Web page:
Like the song says, you don’t know what you’ve got ’til it’s gone. And it was the absence of something I’d known every previous day of my life which woke me on Feb. 21, 2006, my first morning on Martha’s Vineyard.
Birdsong. I’d never realized how large a part of my life it was until that silent morning, almost three years ago.
I wonder if birdsong is as omnipresent, as diverse and obvious anywhere else on earth as it is in Australia. The manic cackle of kookaburras. Jewel-bright lorikeets which zoom like screaming jets across the sky and into the trees to argue over the gum blossom. The flute notes of butcher birds, the belligerent noisy miners. Tinkling bellbirds, warbling magpies, the high clear notes of rosellas and king parrots. The squawks of cockatoos, like needles scratched across LP records. Currawongs, their calls as liquid as the rain they herald. Willie wagtails chattering under the full moon. Onomatopoetic boobook owls. I knew them all and loved them more than I knew.
In fact, scientists now believe on the basis of DNA studies that the passerines, those perching songsters which make up more than half of all bird species, evolved in Australia then spread across the world. Every time an Englishman hears a lark or an American hears a cardinal or chickadee they are listening to the distant echo of the Australian bush. But oh-so muted.
And so, on that first, snowy morning, I lay there wondering where all the birds were. I figured maybe they’d all flown south for the winter or something.
I know better now. There are lots of them here. It’s just that most American birds (unlike most American people), are relatively shy.
I was given pause to reflect on this again last weekend as, with group leader Matt Pelikan and a couple of others, I slipped and trudged through the snow and prickles, in the numbing wind, during the annual Christmas bird count.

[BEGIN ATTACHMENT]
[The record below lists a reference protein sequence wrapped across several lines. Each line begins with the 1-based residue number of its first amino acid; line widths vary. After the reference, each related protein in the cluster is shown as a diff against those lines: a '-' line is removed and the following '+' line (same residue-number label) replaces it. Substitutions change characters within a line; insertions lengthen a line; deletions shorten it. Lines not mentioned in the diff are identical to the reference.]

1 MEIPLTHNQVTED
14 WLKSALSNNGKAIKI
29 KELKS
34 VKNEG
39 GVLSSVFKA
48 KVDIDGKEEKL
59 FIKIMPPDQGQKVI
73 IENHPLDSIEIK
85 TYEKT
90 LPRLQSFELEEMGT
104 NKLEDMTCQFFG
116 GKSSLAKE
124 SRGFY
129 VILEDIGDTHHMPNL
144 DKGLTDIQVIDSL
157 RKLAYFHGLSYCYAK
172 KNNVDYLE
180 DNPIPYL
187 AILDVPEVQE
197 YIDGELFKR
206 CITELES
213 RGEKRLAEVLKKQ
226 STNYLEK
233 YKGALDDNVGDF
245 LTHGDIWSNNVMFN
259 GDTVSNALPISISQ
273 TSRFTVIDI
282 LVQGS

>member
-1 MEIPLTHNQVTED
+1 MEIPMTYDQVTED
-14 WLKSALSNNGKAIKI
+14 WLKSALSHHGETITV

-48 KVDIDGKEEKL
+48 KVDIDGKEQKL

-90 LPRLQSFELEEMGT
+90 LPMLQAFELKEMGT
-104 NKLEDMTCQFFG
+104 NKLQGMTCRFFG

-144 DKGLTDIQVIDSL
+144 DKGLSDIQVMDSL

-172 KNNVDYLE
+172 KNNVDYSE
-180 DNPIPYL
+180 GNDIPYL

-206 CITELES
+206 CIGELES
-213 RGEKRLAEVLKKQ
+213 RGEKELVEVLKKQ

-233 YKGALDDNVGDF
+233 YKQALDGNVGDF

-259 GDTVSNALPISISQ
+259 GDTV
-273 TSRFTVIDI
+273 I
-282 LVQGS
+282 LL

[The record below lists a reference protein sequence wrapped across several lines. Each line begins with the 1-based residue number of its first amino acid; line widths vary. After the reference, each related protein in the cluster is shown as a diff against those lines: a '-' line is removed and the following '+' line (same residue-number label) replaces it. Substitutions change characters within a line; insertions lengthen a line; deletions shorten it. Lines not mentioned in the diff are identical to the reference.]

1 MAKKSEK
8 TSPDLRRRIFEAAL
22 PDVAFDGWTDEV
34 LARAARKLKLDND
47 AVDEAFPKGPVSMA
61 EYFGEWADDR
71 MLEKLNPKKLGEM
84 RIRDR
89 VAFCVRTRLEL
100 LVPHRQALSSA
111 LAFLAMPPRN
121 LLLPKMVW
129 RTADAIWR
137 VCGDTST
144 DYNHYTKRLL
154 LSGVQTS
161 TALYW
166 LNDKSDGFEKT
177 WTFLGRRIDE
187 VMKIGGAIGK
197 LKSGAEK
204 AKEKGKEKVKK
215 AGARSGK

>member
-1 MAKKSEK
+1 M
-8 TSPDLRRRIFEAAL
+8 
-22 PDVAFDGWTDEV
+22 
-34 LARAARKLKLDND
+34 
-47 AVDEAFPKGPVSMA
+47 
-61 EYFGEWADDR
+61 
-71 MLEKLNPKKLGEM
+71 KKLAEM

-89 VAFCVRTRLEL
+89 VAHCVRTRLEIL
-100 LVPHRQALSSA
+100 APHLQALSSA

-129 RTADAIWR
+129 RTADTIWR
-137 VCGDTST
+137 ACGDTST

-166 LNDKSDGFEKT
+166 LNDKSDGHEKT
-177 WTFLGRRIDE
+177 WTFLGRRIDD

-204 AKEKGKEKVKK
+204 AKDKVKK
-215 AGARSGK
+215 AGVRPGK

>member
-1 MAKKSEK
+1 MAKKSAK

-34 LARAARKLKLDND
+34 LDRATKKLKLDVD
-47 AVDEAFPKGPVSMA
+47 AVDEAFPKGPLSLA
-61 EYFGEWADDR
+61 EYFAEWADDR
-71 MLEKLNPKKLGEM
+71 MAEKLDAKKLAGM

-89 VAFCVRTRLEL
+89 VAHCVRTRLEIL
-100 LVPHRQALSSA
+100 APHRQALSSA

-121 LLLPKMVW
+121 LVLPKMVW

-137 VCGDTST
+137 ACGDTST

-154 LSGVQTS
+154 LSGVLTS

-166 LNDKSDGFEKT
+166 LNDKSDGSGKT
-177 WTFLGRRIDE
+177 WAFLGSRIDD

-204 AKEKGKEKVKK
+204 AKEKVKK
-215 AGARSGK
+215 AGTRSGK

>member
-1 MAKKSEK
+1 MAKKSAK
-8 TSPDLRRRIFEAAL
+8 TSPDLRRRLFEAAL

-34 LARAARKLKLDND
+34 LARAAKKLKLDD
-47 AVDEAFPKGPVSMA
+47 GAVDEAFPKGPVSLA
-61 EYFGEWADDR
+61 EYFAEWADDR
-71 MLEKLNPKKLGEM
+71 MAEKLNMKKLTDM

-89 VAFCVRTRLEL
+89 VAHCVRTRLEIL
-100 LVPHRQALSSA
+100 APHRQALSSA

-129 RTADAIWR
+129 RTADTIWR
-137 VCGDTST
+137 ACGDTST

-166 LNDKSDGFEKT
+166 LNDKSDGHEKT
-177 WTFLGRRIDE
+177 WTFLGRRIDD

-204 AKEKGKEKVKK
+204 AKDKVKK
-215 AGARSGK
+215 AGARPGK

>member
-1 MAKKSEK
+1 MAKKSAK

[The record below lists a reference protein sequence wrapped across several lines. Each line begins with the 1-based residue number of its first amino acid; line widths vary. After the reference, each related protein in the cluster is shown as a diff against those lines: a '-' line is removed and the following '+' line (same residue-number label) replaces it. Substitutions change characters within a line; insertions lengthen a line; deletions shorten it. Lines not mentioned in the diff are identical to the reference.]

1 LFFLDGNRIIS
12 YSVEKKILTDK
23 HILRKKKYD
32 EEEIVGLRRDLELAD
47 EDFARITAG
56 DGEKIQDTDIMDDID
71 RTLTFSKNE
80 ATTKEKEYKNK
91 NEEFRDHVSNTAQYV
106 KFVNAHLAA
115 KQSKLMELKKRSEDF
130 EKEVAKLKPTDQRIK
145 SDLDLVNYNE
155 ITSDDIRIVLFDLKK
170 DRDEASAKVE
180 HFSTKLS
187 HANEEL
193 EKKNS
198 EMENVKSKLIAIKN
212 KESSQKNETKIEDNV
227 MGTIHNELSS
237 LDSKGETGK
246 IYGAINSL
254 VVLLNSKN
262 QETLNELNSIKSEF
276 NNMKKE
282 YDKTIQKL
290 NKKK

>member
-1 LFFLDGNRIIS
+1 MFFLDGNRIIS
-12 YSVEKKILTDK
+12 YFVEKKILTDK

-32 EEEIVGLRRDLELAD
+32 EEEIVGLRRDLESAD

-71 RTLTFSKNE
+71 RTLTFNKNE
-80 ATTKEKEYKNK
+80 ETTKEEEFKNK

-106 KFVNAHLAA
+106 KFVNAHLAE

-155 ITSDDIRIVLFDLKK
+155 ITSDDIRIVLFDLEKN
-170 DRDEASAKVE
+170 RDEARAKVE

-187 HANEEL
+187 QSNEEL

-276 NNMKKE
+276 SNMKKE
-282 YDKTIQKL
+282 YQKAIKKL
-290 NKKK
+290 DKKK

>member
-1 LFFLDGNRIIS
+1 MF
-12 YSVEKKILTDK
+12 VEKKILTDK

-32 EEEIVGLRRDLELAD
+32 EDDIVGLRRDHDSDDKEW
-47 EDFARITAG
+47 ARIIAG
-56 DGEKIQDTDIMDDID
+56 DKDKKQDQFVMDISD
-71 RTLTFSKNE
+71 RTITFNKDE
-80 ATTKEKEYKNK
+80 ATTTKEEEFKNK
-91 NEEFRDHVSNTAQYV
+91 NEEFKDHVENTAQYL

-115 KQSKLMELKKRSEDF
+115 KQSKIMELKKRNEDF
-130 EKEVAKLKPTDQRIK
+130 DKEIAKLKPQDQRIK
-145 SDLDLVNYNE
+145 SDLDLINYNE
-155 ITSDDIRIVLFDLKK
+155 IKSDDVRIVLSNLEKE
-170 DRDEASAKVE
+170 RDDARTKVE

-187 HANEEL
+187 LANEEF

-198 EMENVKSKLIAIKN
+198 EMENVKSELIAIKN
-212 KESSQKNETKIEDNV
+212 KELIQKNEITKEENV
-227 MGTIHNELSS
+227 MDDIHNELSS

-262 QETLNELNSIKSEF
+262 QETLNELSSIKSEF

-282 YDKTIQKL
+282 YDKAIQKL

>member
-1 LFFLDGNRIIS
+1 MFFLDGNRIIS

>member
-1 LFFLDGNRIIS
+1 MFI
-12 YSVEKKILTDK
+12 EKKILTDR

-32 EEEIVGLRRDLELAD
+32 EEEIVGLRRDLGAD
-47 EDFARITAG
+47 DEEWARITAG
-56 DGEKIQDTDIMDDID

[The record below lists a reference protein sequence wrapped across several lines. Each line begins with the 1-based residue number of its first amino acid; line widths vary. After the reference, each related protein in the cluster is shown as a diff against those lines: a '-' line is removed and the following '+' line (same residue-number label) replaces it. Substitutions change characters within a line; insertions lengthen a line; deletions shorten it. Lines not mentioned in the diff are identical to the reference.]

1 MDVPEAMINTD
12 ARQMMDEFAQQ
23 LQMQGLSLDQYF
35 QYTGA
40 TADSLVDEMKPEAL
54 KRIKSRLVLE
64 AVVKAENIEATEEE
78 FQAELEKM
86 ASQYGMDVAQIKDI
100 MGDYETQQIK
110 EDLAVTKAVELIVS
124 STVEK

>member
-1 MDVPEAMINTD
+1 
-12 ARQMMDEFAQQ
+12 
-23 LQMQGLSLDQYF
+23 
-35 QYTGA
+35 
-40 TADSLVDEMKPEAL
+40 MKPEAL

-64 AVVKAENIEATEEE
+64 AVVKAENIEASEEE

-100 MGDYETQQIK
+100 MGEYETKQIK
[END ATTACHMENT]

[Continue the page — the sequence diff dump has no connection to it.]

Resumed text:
For the birds were being even shyer than usual. Indeed, most of the bird noises were being made by Mr. Pelikan, “pishing” like a scolding wren or imitating a screech owl, in the hope of flushing them from where they had sensibly taken cover in the undergrowth.
Comparatively few responded. It was, as Mr. Pelikan said almost at the outset, a dreadful day for a bird count. It was sunny and clear enough; the problem was that wind, blasting icily up Lake Tashmoo to where we were, near the old Tisbury waterworks.
I gave up trying to take notes almost immediately, hand too cold after just a few seconds out of its glove to take notes, pen too cold to allow the ink to flow. And I gave up altogether after less than an hour. Call me a wimp, but I am not evolved for this; I grew up in a frost-free environment. My woolen hat is off to all those locals who persevered through the day, and in particular to the few hardy souls who went out owling in the night. All 54 members of the 13 teams who fanned out across the Island, I salute you.
On land, the birds were hiding from the weather and, incidentally, the spotters. On the sea they were hard to see among the whitecaps and, as Mr. Pelikan pointed out, it’s nigh impossible to keep your binoculars or telescope, or even yourself, steady enough to count accurately when you’re being buffeted by 30 or 40 mile-per-hour winds.
Hours after I cut out, in the warmth of Louis’ restaurant in Tisbury, when they gathered to tot up the sightings by the various teams, it was a bit subdued. The numbers for almost all species were low. There were a couple of highlights — one rough-legged hawk, a kind of bird not seen here since the 1980s, quite a lot of tufted titmice (or is the plural titmouses?), a species which only appeared here about a decade ago, the dark “morph” of a snow goose. A snowy owl was observed attacking a goose at sundown. And there was a big number of common eiders, an estimated 50,000 in just one flock.
But for the most part it was disappointing. The man who collated the numbers as the various teams called them out, Robert Culbert, later said the preliminary total was 119 species and about 80,000 individuals. (His report appears in the bird news on Page Sixteen in today’s edition.)
“The result was definitely at the low end of the range,” he said. “We usually get 115 to 130 species.”
He, too, blamed the weather, but said it did bring its small compensations. Watching geese making out-of-control slide landings on icy ponds was always entertaining.
Perhaps worst of all, everyone knew Nantucket had enjoyed a banner year when it had its bird count two weeks earlier, in much better conditions — 134 species and an amazing 250,000 long-tailed ducks (how did they count them, I want to know?) How we hate it when Nantucket beats us at anything.
I must say, when I first arrived here, I was both bemused and amused at the popularity of bird-watching in this part of the world. It had always seemed to me — the scion of a land where the avifauna is so apparent every day of the year — a somewhat eccentric and, at this time of year almost masochistic, activity.
I appreciate now why they do it. It’s good to be assured on those silent winter mornings that all that life is out there, beyond the double-glazed windows.
Still, I can’t wait to head back down under on vacation next month, and to wake there to the dawn chorus pouring in an open window.